Alaska Road Commission The Alaska Road Commission, which is responsible for the construction and maintenance of all roads and trails throughout the Territory except for roads in the national forests which are handled by the Public Roads Administration, carried out during the year the maximum reconstruction and maintenance program permitted by the funds available. No new highways were built. However, it reconstructed and maintained 2,700 miles of highways, 1,250 miles of sled roads and 4,000 miles of trails.
As the year ended, in conjunction with the Division it was working on a new program for road construction to be requested in its 1947 budget. Additional road construction is vital for some areas of the Territory to make additional lands accessible and to open markets. With prospective increased population, better transportation and communication must be made available.
Funds for the commission's program come from six sources: direct annual appropriations by Congress; reappropriation by Congress of a portion of the Alaska Fund, which is derived from Federal taxes upon the Territory's industries; appropriations by the territorial legislature; moneys allotted by the National Park Service; contributions by individuals, companies and corporations; and transfers from the War Department to cover cost of maintenance work on the Alaska highway.
Of these sources, the most important is direct appropriations by Congress and these must be augmented to make any extension of the program possible.
The Alaska Rural Rehabilitation Corporation The fiscal year 1945 was a very successful one for the Matanuska Valley Farm Colony. Improvement in the methods of crop selection and marketing facilities is brought about as the farmers become better acquainted with Alaskan conditions. Gross business by the Matanuska Valley Farmers Cooperating Association in 1944 amounted to $1,235,016.92 as compared to $1,017,426 in 1943. Farm products sold through the cooperative increased from $370,000 in 1943 to $437,000 in 1944.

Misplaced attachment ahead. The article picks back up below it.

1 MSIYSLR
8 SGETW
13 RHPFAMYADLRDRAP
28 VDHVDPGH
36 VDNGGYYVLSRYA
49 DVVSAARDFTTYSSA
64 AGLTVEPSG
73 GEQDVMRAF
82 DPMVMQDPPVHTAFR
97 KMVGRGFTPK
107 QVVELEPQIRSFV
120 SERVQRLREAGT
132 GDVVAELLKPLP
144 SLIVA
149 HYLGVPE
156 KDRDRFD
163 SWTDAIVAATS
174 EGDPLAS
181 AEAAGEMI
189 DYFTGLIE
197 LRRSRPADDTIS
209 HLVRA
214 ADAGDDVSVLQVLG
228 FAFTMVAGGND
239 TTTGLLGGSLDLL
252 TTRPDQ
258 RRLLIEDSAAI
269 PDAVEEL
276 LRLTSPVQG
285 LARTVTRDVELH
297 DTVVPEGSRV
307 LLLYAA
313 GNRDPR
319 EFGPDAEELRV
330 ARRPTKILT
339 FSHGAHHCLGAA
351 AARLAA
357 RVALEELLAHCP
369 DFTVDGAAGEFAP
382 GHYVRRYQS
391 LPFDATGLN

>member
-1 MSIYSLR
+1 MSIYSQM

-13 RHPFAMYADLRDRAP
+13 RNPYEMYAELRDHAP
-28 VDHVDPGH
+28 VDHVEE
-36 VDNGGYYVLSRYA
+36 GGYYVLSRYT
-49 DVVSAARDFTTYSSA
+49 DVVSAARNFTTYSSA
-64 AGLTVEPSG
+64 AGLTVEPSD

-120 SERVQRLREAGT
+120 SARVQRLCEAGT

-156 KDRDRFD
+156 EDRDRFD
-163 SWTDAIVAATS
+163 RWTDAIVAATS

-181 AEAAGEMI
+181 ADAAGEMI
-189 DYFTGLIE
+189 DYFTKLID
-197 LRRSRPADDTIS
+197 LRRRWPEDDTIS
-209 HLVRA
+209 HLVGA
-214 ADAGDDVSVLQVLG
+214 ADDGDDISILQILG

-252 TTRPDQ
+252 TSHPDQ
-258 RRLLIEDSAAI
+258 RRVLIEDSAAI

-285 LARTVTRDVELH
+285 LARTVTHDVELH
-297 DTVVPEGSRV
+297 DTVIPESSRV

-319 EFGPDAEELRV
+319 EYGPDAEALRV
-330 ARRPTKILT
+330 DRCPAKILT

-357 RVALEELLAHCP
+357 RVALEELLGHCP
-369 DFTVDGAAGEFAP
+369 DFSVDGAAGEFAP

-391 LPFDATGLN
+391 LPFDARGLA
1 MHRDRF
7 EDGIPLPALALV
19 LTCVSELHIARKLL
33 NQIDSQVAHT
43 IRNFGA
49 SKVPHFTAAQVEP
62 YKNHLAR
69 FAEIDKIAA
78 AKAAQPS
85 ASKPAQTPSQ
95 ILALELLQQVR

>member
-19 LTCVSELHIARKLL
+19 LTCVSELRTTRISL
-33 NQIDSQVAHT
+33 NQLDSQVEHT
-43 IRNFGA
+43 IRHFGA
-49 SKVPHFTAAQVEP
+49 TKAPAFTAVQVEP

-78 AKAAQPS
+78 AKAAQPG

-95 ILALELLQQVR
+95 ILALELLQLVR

With revitalized interest on the part of the farmers and new personnel in the management of the Alaska Rural Rehabilitation Corporation and the Matanuska Valley Farmers Cooperating Association, the colony should continue to make consistent and satisfactory progress.
The Alaska Railroad The Alaska Railroad's record of freight and passenger traffic in the fiscal year 1945 no longer recounts steeply rising volume. Rather, the changed war situation in Alaska has caused a reduction of military traffic in practically all areas served by the railroad. Net ton-miles of revenue freight carried were 21.5 percent less than the volume in 1944; however, the ton-miles were more than three and one-half times those in 1939, the last year before war activities affected rail traffic.
Gross operating revenues for 1945 were $8,603,546.36 as compared with $11,289,637.46 in 1944, a reduction of $2,686,091.10, or 23.7 percent. The net income amounted to $1,936,840.79 as compared with $5,242,924.45 in 1944, a reduction of $3,306,083.66, or 63 percent.
The total revenue freight hauled decreased from 627,847 tons in 1944 to 549,248 tons in 1945, a reduction of 78,599 tons, or 12.5 percent. Included in this year's tonnage were 225,887 tons of coal compared with 229,961 tons last year.
The total number of passengers carried was 88,998, an increase of 4,698, or 5.5 percent. Passenger-miles totaled 9,275,913, which was a reduction of 1,605,119 passenger-miles, or 14.7 percent under 1944.
Four river steamers were operated during the season of navigation on the Tanana and Yukon Rivers furnishing service between Nenana and Marshall. Tonnage handled amounted to 17,365 tons, an increase of 12 percent over the preceding year. The Nenana marine ways were enlarged to accommodate all of the floating equipment. A fuel-oil storage tank was installed at Nenana and a barge was converted into a fuel-supply barge.
HAWAN The cost of the war to Hawaii in terms of expended resources, natural and human, recurring and nonrecurring, is literally incalculable. Its civilian population, swollen during 372 years of war to a figure in excess of one-half million, cheerfully shared with uncounted thousands of service men and women accommodations and facilities for human subsistence which in other times would have been considered intolerable.
While the general health picture throughout the Territory improved during the year, work strain and congested living conditions undoubtedly contributed to the increased high death rate from tuberculosis. Marked progress on the Federal housing program during the latter part of the year promised to ease this situation.